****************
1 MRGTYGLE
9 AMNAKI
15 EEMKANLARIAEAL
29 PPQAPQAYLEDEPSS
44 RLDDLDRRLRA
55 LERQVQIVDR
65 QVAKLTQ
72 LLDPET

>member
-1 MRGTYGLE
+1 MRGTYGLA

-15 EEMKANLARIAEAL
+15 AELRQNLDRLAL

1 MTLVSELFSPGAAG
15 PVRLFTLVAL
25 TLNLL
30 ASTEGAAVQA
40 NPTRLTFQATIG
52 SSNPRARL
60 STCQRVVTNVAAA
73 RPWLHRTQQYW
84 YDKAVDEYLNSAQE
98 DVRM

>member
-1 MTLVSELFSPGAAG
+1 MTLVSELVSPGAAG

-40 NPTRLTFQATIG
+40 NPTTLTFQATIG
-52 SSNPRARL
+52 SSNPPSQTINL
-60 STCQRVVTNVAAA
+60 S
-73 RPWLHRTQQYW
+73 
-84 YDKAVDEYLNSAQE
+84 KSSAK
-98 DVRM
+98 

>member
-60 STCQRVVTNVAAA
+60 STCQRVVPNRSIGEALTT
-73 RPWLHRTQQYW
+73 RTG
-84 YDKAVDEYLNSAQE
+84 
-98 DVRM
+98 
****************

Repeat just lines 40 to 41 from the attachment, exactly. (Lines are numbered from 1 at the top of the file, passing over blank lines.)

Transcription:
-60 STCQRVVTNVAAA
+60 STCQRVVPNRSIGEALTT